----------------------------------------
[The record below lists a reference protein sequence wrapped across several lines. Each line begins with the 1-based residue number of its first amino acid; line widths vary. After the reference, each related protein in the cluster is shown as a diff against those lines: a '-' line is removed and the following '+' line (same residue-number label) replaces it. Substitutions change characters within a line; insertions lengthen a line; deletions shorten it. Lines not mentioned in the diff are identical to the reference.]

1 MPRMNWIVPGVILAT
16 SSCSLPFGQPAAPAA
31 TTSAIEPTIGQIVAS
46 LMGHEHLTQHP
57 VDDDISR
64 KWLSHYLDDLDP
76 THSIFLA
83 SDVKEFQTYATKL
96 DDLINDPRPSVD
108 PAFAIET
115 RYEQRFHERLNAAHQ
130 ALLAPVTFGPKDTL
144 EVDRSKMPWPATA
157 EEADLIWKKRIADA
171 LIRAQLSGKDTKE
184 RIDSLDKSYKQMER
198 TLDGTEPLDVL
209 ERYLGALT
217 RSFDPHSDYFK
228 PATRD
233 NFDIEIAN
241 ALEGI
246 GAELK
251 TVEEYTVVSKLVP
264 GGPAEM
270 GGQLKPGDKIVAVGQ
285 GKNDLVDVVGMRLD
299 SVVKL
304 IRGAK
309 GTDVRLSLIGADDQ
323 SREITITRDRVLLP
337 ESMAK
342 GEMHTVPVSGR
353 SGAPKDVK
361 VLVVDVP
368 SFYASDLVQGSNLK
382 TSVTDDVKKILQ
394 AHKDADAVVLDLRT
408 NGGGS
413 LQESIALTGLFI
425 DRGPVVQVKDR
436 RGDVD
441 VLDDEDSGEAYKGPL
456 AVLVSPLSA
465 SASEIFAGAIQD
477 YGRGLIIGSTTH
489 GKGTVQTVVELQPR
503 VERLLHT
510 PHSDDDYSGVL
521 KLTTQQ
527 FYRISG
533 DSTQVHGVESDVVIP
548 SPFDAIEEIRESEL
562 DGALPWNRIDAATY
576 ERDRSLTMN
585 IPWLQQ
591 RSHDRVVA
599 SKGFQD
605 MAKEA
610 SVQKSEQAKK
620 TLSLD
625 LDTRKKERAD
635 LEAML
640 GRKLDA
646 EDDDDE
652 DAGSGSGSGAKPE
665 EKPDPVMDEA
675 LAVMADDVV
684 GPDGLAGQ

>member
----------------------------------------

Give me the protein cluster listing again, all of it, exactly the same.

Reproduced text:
[The record below lists a reference protein sequence wrapped across several lines. Each line begins with the 1-based residue number of its first amino acid; line widths vary. After the reference, each related protein in the cluster is shown as a diff against those lines: a '-' line is removed and the following '+' line (same residue-number label) replaces it. Substitutions change characters within a line; insertions lengthen a line; deletions shorten it. Lines not mentioned in the diff are identical to the reference.]

1 MPRMNWIVPGVILAT
16 SSCSLPFGQPAAPAA
31 TTSAIEPTIGQIVAS
46 LMGHEHLTQHP
57 VDDDISR
64 KWLSHYLDDLDP
76 THSIFLA
83 SDVKEFQTYATKL
96 DDLINDPRPSVD
108 PAFAIET
115 RYEQRFHERLNAAHQ
130 ALLAPVTFGPKDTL
144 EVDRSKMPWPATA
157 EEADLIWKKRIADA
171 LIRAQLSGKDTKE
184 RIDSLDKSYKQMER
198 TLDGTEPLDVL
209 ERYLGALT
217 RSFDPHSDYFK
228 PATRD
233 NFDIEIAN
241 ALEGI
246 GAELK
251 TVEEYTVVSKLVP
264 GGPAEM
270 GGQLKPGDKIVAVGQ
285 GKNDLVDVVGMRLD
299 SVVKL
304 IRGAK
309 GTDVRLSLIGADDQ
323 SREITITRDRVLLP
337 ESMAK
342 GEMHTVPVSGR
353 SGAPKDVK
361 VLVVDVP
368 SFYASDLVQGSNLK
382 TSVTDDVKKILQ
394 AHKDADAVVLDLRT
408 NGGGS
413 LQESIALTGLFI
425 DRGPVVQVKDR
436 RGDVD
441 VLDDEDSGEAYKGPL
456 AVLVSPLSA
465 SASEIFAGAIQD
477 YGRGLIIGSTTH
489 GKGTVQTVVELQPR
503 VERLLHT
510 PHSDDDYSGVL
521 KLTTQQ
527 FYRISG
533 DSTQVHGVESDVVIP
548 SPFDAIEEIRESEL
562 DGALPWNRIDAATY
576 ERDRSLTMN
585 IPWLQQ
591 RSHDRVVA
599 SKGFQD
605 MAKEA
610 SVQKSEQAKK
620 TLSLD
625 LDTRKKERAD
635 LEAML
640 GRKLDA
646 EDDDDE
652 DAGSGSGSGAKPE
665 EKPDPVMDEA
675 LAVMADDVV
684 GPDGLAGQ

>member